Without clear guideposts to direct you, it’s hard to know whether or not you’re spending time on the things that matter.
You could easily be flapping away in the winds of chaos. It may look impressive, but you’re not going anywhere.
So it can be useful to have a set of guiding focuses in your business.
These areas of focus help structure your action and act as a filter for whether or not you decide to do something. They also help you achieve balance in your actions, acting as a gauge to determine when you’re lopsided and have been spending too much time and energy in one area. Regularly taking stock of how you’re spending your time helps you realign your course back to a balanced approach.
For myself, these areas are divided into four categories:
These act as a reminders for me to focus on what matters most. And they bring awareness to my actions so I don’t get too imbalanced or distracted.
Here’s how I think about each one:
- Write. It’s pretty obvious what this means. My business is centered around writing. Nearly everything I do in my business hinges in on writing in one way or another. I write on the blog, in emails to my list, when I create a product, when I mindmap, and when I connect with others. For you, this might be something different. It may be speaking or playing guitar. This first area should be whatever your mode of creation is. For me, it’s writing. If I didn’t write, I wouldn’t have a business.
- Train. This area is about improving your skills. You always want to be thinking about the question: “How can I upgrade my skills? What useful things can I learn to provide my people with more value?” This might be learning how to build a highly engaged newsletter or getting some type of new coaching training. It’s a good idea in this area to focus on improving your strengths, rather than your weaknesses. You also need to think about essential skills you may need to improve to make your business more effective, like keeping better track of your finances or taking better care of your body to give you more energy in your business.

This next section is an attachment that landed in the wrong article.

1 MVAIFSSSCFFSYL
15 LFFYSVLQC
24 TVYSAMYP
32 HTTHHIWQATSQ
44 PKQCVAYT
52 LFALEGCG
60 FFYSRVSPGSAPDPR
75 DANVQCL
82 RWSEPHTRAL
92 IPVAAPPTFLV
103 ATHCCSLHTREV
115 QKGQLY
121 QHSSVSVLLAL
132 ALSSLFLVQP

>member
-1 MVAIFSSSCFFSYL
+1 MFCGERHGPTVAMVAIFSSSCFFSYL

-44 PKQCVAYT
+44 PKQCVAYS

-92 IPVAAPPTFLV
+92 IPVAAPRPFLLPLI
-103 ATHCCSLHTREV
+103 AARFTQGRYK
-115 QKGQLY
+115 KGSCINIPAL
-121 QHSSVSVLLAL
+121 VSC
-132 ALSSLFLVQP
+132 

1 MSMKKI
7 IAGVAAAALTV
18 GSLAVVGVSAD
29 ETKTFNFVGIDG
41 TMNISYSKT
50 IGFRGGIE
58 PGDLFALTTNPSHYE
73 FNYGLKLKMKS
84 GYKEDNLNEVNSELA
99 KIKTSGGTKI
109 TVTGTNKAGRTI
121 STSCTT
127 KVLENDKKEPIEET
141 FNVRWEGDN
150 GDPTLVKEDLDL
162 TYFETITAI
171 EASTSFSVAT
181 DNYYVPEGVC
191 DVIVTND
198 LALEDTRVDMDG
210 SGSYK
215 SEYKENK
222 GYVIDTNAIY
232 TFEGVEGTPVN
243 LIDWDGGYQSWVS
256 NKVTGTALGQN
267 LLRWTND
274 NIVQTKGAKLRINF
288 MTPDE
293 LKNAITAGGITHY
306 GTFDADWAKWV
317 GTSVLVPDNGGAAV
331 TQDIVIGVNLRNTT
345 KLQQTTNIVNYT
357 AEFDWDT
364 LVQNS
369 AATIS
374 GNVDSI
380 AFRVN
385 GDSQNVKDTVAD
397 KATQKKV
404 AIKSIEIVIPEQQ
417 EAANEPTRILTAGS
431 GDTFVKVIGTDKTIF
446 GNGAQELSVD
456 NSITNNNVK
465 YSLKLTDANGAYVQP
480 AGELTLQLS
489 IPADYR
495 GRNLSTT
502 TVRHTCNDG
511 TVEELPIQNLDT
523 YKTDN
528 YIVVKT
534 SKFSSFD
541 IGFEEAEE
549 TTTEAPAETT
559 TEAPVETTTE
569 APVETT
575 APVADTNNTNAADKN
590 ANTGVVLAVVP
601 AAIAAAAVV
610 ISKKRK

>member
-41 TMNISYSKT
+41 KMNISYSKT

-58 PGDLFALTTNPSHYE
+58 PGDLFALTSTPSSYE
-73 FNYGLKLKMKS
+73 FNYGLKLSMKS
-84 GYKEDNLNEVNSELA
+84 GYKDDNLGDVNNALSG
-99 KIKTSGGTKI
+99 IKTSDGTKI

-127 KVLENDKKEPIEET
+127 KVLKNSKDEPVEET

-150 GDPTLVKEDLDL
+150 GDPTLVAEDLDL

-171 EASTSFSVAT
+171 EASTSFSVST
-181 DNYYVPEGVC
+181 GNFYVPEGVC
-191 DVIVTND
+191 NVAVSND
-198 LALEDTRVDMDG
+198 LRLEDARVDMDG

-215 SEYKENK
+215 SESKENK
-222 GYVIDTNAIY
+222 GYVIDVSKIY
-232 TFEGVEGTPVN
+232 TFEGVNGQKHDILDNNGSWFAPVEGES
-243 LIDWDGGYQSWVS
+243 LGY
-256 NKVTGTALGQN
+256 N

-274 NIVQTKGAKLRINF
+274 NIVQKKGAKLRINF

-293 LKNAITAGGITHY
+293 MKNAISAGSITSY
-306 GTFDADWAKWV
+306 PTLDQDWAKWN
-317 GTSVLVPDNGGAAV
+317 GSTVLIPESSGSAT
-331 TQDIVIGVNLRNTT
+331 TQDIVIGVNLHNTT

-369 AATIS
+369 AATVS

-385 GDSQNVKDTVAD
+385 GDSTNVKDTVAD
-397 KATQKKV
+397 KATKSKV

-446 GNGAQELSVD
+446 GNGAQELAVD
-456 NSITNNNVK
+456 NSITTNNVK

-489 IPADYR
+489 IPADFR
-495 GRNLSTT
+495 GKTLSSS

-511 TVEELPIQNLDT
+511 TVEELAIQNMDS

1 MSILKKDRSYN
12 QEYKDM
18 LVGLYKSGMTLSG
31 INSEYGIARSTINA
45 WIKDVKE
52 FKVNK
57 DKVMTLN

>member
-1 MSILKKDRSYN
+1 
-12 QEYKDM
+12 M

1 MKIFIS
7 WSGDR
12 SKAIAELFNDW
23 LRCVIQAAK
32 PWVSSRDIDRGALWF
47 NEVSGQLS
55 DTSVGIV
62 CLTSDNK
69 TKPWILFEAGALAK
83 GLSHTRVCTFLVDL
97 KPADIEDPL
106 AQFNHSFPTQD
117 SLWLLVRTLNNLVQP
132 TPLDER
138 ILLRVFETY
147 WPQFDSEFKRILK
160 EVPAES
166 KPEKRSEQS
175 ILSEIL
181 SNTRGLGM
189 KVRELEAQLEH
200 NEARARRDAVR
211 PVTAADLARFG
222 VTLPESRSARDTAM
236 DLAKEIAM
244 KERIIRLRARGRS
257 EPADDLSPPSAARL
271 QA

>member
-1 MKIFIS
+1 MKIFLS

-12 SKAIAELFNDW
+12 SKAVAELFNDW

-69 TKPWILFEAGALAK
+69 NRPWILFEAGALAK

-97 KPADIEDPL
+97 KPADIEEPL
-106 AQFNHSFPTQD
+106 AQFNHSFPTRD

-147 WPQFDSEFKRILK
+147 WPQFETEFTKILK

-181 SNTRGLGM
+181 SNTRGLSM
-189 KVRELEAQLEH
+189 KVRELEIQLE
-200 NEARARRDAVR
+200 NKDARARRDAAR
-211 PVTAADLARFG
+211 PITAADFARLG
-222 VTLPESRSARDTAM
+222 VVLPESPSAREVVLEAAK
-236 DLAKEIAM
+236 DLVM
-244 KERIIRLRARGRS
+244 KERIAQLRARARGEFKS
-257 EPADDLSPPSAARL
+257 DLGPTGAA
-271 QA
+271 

- Connect. Creating awesome offerings is great, but unless you connect with the right people, you won’t have an audience to share them with. In order to succeed you need to talk as much as you walk. This means being an unabashed self promoter. Your gifts need to be shared, so why not talk about them?
- Optimize. If training is about improving, then optimizing is about implementing. It’s about regularly reviewing and creating awareness around what you could do better, then taking action to do it. Some things aren’t as easily tracked (like trust and authenticity), but the stuff that is trackable you should monitor. Subscribers, revenue, and conversion rates are a good place to start.
Of course, there will always be some overlap in areas of focus when you’re taking action. You’ll often be connecting while you’re writing, and optimizing can often involve improving your skills.
Now, you might want to use this structure or define your own. I adapted this one from Charlie’s Three Cs, a great article to read on the subject. Hat tip to Charlie for encouraging me to start thinking about this.
I don’t get too deep into trying to tag each task or project I do in each of these areas. But you could you do that if you wanted to. For me, it’s more of a background filter that helps me answer the question: Am I doing something that’s important?
So, what do you think: Could you use something like this in your business?